Thursday, January 18, 2018

Laws With Selective Application -- More Information

When I wrote about one of the more senselessly narrow (and generally puzzling) of the alternative sets of qualifications under which certain cities and counties may enjoy a limited exemption from Indiana's Sunday-only alcohol sale prohibition (a prohibition that may only exist for another few months), I mentioned that the other alternatives provided for in IC 7.1-3-1-25(a) did not appear to make a lot of sense, either.  However, I did not at that time take a closer look at those other alternatives (preferring to focus on the one that narrowly extends that exemption to a city with a population ranging from 4,950 to 5,000 people, which I thought provided the more effective and unmistakable demonstration that population parameters had been abused at some point by a past General Assembly).

I want to be certain that readers know that such abuse of the incorporation of population parameters into legislation is not confined to this single, extreme case.  To show that the abuse is not limited to that outlying case, let's look at how the very same code section used population ranges to identify the counties that are allowed that same special exemption.

IC 7.1-3-1-25(a) provides that it applies to cities and counties that meet any of the nine alternative specifications that it lists.  (Instead of covering all of the details right here, I will minimize the clutter in this post by "showing my work" in this separate post.)  Six of those nine use population ranges to identify the affected counties, and the population ranges of some of them run right up to the edge of the population range of another, with the result that those six alternatives combine to form three larger population ranges.  Counties whose respective populations fall inside any of those three ranges have the benefit of IC 7.1-3-1-25(a); other counties* do not.

The problem with the specified population ranges is the absence of any obvious rationale for IC 7.1-3-1-25(a) to apply to counties with populations falling inside those ranges but not to counties with populations falling outside of those ranges.  It is especially difficult to imagine what might set apart the counties that have populations falling somewhere in the gaps between the ranges.  What it is that supposedly makes those counties unfit to enjoy the benefits of IC 7.1-3-1-25(a), even though that code section does apply both to counties with larger populations and to counties with smaller populations -- and not only that, but it applies to those more populous and less populous counties on the basis of population?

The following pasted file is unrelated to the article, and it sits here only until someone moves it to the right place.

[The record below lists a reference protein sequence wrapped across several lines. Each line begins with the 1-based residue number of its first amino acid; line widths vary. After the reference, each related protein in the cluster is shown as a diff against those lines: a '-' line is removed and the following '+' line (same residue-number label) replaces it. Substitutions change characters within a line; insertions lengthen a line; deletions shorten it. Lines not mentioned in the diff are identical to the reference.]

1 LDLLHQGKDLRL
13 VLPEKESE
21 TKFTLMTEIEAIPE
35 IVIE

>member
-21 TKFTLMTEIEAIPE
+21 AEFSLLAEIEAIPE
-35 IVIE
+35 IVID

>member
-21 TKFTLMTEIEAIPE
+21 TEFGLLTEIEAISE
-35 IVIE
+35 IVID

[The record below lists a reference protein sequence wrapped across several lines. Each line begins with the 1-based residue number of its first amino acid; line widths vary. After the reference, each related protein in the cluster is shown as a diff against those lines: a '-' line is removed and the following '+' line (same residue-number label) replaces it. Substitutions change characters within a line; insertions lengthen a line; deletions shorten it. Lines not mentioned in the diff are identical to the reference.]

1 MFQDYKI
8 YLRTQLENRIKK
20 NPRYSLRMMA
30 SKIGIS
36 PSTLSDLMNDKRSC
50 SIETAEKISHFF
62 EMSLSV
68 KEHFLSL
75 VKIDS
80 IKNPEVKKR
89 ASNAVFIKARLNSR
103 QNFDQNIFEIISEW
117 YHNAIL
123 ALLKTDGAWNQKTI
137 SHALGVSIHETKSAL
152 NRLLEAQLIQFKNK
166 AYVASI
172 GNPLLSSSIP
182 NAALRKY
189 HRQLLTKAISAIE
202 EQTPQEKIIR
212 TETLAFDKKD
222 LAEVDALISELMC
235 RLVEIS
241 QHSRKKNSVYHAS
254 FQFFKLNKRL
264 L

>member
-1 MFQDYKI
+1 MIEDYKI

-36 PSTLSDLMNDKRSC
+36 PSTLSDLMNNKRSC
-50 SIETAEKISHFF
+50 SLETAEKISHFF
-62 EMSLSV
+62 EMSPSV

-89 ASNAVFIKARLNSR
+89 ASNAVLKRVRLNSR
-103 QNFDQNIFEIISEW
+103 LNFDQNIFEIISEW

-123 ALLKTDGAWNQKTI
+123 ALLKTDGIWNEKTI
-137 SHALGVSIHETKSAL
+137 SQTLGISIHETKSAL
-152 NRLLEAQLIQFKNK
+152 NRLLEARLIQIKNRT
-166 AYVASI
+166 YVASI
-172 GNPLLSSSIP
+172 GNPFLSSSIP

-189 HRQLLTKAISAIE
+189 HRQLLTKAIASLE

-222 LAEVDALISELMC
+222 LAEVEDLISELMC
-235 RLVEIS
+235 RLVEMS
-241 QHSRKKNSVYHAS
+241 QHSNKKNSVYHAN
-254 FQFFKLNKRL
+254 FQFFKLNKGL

The following are the ranges within which a county's population must fall (any one of the three) for IC 7.1-3-1-25(a) to apply to the county:

125,000 to 138,000
175,000 to 250,000
270,000 to 400,000

Of course, this excludes counties with populations below 125,000 and counties with populations above 400,000. I do not know what the purpose of that could have been, but let's turn our attention again back to the gaps between these ranges. Without the gaps, these ranges would have covered all counties with populations falling between 125,000 and 400,000 (inclusive), between which there is a difference of 275,000. It is useful to keep that in mind as we decide what we ought to think of the gaps:

138,000 to 175,000 -- a difference of 37,000
250,000 to 270,000 -- a difference of 20,000

So, as a general matter, IC 7.1-3-1-25(a) applies to counties within a population range spanning 275,000, but it has evidently been decided that any counties with populations falling inside either of two small sections of that range ought to be excluded from its effect -- one segment with a span of 37,000 and another with a span of 20,000.  Strictly speaking, it is not impossible that legislators believed (perhaps even with a reason for believing it) that counties with populations between either 138,000 and 175,000 people or 250,000 and 270,000 people are somehow less fit than other counties to have the benefit of IC 7.1-3-1-25(a) ... but I see no need to take that possibility seriously.**

* A county also has the benefit of IC 7.1-3-1-25(a) if it happens to be the county of a consolidated city.  So far, the only Indiana county which that has ever described is Marion County, which has been consolidated with the City of Indianapolis for approximately fifty years.

** That benefit is to permit the sale of alcohol at certain public facilities -- including on Sundays.  This benefit may not be one of the highest importance, but it is one that I believe that every county is as fit as any other county to have.

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